Tag Archives: Boris Johnson

Five days after Brexit, the impact of the UK’s vote to leave the EU is becoming clearer. Nowhere is that impact being felt more keenly than at the top of the country’s major political parties. The Prime Minister, David Cameron, has quit – declining to trigger the Article 50 negotiations on EU exit, stating that this would be a decision for his successor, and reportedly saying to aides in Number 10, “why should I have to do the hard shit?” For a move being hailed in some quarters as a scheming act of political calculation deserving of a sub-plot on Game of Thrones, it looks remarkably like a surly table-flip from a man who had just lost a very foolish bet. The Conservative party finds itself in disarray. People like George Osbourne and Boris Johnson, whose support for Leave was entirely designed to undermine Cameron and vacate the Prime Minister’s job for himself, have recognised the the land-mine that Cameron chucked underneath the chair as he departed and are backing rapidly away from the top job. Meanwhile, political lightweights barely deserving of the term “mediocrity”, like fatuous NHS hatchet-man Jeremy Hunt, witlessly toss their hats into the ring.

While the Tories were fractured throughout the campaign and now find themselves split more deeply than ever before, Labour backed the Remain campaign with fairly solid party unity. My former MP, serial dissenter Kate Hoey, was one of only a handful of Labour MPs to rebel and support Leave; 99.2% of Labour MPs supported Remain. Given the anger, fear and upset over the Leave vote, the disorganisation of the leaderless and rudderless Conservatives, and the potential for striking strong alliances with strongly pro-remain local parties in Scotland and Northern Ireland, you’d think that Labour would be out there making plenty of hay in the bright sunshine, wouldn’t you?

Well, you’d think that. Instead, most of Labour’s Shadow Cabinet has resigned, and a vote of no confidence in the party’s leader, Jeremy Corbyn, has been passed by a huge margin. 172 MPs voted no confidence, to 40 who supported Corbyn (13 abstained, and 4 MPs spoiled their ballots, which I hope was a slightly pointless protest and not an indication that Labour has four elected MPs who don’t know how ballot papers work). Corbyn says he won’t resign. There’ll probably be a leadership challenge. Just as the Conservatives find themselves in crisis, Labour has found a way to sink into an even deeper crisis.

Of course they have. We’re talking about Labour, a party riven right down the middle by a deeper divide than Tory Euroskeptics could ever create; the divide between the shiny-faced, PR-groomed New Labour generation, and the frumpy, stubborn and sincere old socialists. The former group are career politicians who, though often possessed of fine qualities and beliefs, fundamentally pursue little other than re-election, and believe fervently in the pursuit of politics through opinion polling, focus groups and post-modern campaign methods. The latter are generally drawn from activist or trade union backgrounds and see their socialist beliefs as a hill worth dying on; hardened by Labour’s years in the electoral wilderness in the 80s and 90s, they regard electoral failure as a price worth paying for staying true to their principles.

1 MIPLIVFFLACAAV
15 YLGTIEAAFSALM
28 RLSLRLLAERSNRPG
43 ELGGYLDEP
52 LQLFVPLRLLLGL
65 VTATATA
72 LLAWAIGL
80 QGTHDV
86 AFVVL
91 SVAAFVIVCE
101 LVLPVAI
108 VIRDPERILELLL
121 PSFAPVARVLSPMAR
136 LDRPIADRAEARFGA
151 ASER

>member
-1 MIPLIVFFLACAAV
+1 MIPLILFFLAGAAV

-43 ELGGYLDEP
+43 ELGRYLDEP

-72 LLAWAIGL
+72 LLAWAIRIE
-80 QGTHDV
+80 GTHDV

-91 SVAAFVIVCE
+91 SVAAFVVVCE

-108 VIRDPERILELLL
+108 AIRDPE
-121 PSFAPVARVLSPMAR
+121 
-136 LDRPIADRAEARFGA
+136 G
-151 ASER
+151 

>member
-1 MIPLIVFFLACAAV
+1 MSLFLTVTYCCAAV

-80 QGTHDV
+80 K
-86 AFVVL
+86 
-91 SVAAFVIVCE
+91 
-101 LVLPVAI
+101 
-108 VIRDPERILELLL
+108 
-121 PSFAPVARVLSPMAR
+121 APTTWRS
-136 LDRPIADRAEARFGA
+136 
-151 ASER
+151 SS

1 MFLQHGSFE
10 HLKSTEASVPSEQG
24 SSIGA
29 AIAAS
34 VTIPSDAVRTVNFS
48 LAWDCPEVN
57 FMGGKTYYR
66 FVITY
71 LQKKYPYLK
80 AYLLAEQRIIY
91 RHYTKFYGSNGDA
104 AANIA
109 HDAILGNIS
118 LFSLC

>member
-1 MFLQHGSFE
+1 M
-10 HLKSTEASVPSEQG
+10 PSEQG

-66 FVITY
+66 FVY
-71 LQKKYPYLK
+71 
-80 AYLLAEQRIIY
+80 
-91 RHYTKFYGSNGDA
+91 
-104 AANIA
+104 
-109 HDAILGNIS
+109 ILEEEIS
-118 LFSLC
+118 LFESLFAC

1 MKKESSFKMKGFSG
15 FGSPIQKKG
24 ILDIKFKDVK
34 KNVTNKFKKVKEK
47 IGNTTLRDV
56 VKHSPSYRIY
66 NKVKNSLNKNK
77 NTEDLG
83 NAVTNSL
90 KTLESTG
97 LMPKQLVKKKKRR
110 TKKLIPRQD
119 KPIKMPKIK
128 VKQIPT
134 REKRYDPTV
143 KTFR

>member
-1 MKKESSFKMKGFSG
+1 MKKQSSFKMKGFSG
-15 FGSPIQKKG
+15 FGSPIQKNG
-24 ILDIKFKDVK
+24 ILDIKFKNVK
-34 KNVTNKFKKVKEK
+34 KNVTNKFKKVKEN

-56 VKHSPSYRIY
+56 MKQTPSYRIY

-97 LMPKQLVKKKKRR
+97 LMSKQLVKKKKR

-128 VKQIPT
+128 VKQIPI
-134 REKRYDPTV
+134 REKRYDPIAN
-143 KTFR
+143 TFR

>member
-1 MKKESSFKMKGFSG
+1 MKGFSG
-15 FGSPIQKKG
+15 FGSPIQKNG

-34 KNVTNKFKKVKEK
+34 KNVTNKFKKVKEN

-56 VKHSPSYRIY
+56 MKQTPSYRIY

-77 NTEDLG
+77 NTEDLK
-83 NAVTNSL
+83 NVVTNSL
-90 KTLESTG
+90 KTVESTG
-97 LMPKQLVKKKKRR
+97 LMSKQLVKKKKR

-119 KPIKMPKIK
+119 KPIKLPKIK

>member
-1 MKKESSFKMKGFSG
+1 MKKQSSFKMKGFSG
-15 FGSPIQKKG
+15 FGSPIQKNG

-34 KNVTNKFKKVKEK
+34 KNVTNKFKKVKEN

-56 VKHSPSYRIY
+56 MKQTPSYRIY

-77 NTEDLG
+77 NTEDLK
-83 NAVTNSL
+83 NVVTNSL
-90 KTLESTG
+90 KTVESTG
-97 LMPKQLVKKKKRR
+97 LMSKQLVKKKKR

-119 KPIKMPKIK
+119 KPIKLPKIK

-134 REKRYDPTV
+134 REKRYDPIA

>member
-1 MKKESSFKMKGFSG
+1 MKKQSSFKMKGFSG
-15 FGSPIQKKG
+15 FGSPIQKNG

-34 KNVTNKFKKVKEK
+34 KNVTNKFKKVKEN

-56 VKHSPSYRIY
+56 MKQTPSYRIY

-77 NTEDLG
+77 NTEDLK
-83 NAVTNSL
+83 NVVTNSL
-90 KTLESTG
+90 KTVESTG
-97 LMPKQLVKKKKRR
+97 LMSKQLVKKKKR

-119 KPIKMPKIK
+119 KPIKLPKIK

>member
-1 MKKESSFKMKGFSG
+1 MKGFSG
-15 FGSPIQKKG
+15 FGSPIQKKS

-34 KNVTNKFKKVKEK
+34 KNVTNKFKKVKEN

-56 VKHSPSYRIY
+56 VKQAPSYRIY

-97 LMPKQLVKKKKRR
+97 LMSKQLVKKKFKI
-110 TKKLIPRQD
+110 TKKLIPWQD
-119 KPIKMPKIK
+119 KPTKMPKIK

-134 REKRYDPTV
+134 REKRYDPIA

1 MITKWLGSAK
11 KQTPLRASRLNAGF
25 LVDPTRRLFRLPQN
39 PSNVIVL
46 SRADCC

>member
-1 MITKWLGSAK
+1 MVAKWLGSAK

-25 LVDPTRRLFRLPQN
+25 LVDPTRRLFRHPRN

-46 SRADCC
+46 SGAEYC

Right now, one of the old socialists is in charge of the Labour party for the first time in a generation. Corbyn was voted in by a huge margin by a combination of long-term rank-and-file Labour members and a wave of newcomers shocked by the Conservatives’ 2015 election victory and enthused by Corbyn’s sincere, unpolished approach. The party loves Corbyn – polls of Labour members suggest he’s actually grown in popularity since his landslide election. Labour MPs, on the other hand, hate him. They’re mostly drawn from the ranks of New Labour and remain starry-eyed over the success of the Blair era, thus innately suspicious of the resurrected spectre of 80s and 90s Old Labour – but even among those who aren’t, their immediate concerns and motivations are simple; they want to keep their jobs. They want to be re-elected. To the MPs who make up the Parliamentary Labour Party (PLP), the principles and policies of the Labour leadership play second fiddle to the leadership’s ability to retain its seats in parliament.